A report released last week by Cal State Los Angeles' Pat Brown Institute contains an interesting section about immigration and the "new maturity" of Los Angeles, examining the interwoven relationship between immigrants who settle in Los Angeles, the children they raise here, and the city's changing face as native-born Angelenos become the majority and the city's post-World War II baby boom generation reaches retirement age.
The multi-part report is called Los Angeles 2010: State of the City, and also includes sections on issues such as water use, transportation and local politics. In a lecture today at the University of Southern California, report co-author Dowell Myers, a professor and urban growth specialist with USC's School of Policy, Planning, and Development, lectured on his research for the immigration portion.
Among the most interesting findings: As the overall population ages, immigrants arriving in the country at the current pace will offset the growing senior-citizen to working-age resident ratio by 29 percent over a period of 20 years, and by 47 percent over 40 years, Myers said. With birth rates in decline, immigrants, and their U.S.-raised children, are needed to balance the senior ratio and populate the workforce.
"We (in Los Angeles) are arriving at this point ahead of the rest of the country," Myers said. "All of the country is destined to get here, because the baby boom is getting older."
Among the other highlights, condensed from the report:
- Few of the city's children are immigrants themselves. Of all the children under age 18 who were living in Los Angeles in 2008, only 7.6% were born outside the United States. However, the majority of children, 68.3 percent, had at least one immigrant parent.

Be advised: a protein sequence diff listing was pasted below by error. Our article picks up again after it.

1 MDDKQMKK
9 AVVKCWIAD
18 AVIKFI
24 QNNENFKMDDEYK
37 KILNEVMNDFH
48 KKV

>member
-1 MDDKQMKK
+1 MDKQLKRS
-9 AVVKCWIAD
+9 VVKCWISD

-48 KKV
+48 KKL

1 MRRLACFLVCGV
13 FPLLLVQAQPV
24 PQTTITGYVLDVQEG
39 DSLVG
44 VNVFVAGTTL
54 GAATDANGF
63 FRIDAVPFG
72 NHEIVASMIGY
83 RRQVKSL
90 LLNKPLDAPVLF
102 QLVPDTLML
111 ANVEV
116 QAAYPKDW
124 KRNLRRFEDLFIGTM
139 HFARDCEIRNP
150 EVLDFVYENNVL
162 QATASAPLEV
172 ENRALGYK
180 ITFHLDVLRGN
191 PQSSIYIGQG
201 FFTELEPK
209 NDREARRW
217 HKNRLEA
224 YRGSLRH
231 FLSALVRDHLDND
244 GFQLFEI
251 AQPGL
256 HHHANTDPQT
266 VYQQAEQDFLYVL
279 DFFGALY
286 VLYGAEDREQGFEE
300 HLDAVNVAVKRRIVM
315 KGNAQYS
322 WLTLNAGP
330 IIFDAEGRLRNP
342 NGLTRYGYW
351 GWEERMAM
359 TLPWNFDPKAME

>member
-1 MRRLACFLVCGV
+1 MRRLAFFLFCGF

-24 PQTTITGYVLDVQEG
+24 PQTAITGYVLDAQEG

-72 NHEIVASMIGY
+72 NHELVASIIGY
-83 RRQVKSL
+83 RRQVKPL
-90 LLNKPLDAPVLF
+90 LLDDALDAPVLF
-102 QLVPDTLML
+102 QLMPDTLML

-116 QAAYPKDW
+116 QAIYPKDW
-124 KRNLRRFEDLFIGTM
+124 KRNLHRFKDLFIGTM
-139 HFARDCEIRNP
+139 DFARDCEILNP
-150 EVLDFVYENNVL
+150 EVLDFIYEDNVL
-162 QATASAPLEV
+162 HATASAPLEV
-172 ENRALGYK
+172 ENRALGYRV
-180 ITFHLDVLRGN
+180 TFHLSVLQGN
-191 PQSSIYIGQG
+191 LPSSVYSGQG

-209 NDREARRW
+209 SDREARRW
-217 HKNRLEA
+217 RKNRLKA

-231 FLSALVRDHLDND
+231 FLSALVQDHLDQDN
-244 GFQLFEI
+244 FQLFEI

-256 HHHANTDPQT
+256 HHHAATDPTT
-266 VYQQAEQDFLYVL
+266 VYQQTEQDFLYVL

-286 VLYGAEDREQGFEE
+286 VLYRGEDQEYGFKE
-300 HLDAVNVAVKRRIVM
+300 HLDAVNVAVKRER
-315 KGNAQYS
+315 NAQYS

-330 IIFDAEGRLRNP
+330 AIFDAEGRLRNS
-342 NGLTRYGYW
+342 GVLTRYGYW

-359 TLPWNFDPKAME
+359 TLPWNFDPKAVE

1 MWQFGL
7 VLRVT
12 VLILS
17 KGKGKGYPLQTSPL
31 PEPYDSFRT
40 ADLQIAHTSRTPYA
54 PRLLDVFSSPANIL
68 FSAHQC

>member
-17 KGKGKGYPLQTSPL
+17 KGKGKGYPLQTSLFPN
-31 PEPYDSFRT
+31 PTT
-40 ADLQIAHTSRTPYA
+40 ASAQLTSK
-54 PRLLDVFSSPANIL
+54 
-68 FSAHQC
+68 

- Fewer new immigrants are entering the city today than at any time since 1970. This slowdown has been underway for about 20 years; by now, the total foreign-born population has stopped growing and even begun to slightly decline.
- Los Angeles’s immigrants are now predominantly long-settled. Where 20 or 30 years ago there may have been one longtime immigrant resident for every two or more newcomers, this ratio had been reversed to three long-settled immigrants for every newcomer by 2008.
- The city’s overall population is rapidly aging, placing an unprecedented importance on the new generation now being raised in the city as baby boomers turn 65, and the ratio of seniors to under-65 residents grows.
- A new, homegrown generation of Angelenos has become the majority the city's residents for the first time. Where historically California has attracted migrants from other parts of the country and from abroad, the majority of young people in Los Angeles now are born here, with parents who are either immigrants or baby boomers.
The entire report can be read here.